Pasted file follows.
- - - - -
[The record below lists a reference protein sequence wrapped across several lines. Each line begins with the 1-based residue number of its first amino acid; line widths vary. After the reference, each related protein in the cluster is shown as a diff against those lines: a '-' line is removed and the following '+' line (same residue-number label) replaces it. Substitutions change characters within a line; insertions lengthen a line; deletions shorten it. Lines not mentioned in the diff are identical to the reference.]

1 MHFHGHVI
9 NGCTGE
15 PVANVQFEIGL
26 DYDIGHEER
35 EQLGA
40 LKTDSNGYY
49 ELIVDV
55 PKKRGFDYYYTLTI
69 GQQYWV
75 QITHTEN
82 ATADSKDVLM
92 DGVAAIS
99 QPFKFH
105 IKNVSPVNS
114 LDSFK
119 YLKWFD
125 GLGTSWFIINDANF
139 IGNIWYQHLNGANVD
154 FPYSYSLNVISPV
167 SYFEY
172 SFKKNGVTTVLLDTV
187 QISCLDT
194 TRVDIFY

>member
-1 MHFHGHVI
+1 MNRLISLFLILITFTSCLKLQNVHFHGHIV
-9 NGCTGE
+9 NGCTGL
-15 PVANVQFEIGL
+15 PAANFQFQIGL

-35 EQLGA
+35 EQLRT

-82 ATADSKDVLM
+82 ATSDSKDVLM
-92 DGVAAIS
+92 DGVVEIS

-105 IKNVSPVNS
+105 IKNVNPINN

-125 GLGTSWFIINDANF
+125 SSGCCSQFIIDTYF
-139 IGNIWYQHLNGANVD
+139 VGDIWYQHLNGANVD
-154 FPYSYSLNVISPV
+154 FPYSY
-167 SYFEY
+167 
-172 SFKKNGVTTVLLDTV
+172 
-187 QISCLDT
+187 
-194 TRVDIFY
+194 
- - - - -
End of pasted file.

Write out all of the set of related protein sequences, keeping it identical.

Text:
[The record below lists a reference protein sequence wrapped across several lines. Each line begins with the 1-based residue number of its first amino acid; line widths vary. After the reference, each related protein in the cluster is shown as a diff against those lines: a '-' line is removed and the following '+' line (same residue-number label) replaces it. Substitutions change characters within a line; insertions lengthen a line; deletions shorten it. Lines not mentioned in the diff are identical to the reference.]

1 MHFHGHVI
9 NGCTGE
15 PVANVQFEIGL
26 DYDIGHEER
35 EQLGA
40 LKTDSNGYY
49 ELIVDV
55 PKKRGFDYYYTLTI
69 GQQYWV
75 QITHTEN
82 ATADSKDVLM
92 DGVAAIS
99 QPFKFH
105 IKNVSPVNS
114 LDSFK
119 YLKWFD
125 GLGTSWFIINDANF
139 IGNIWYQHLNGANVD
154 FPYSYSLNVISPV
167 SYFEY
172 SFKKNGVTTVLLDTV
187 QISCLDT
194 TRVDIFY

>member
-1 MHFHGHVI
+1 MNRLISLFLILITFTSCLKLQNVHFHGHIV
-9 NGCTGE
+9 NGCTGL
-15 PVANVQFEIGL
+15 PAANFQFQIGL

-35 EQLGA
+35 EQLRT

-82 ATADSKDVLM
+82 ATSDSKDVLM
-92 DGVAAIS
+92 DGVVEIS

-105 IKNVSPVNS
+105 IKNVNPINN

-125 GLGTSWFIINDANF
+125 SSGCCSQFIIDTYF
-139 IGNIWYQHLNGANVD
+139 VGDIWYQHLNGANVD
-154 FPYSYSLNVISPV
+154 FPYSY
-167 SYFEY
+167 
-172 SFKKNGVTTVLLDTV
+172 
-187 QISCLDT
+187 
-194 TRVDIFY
+194 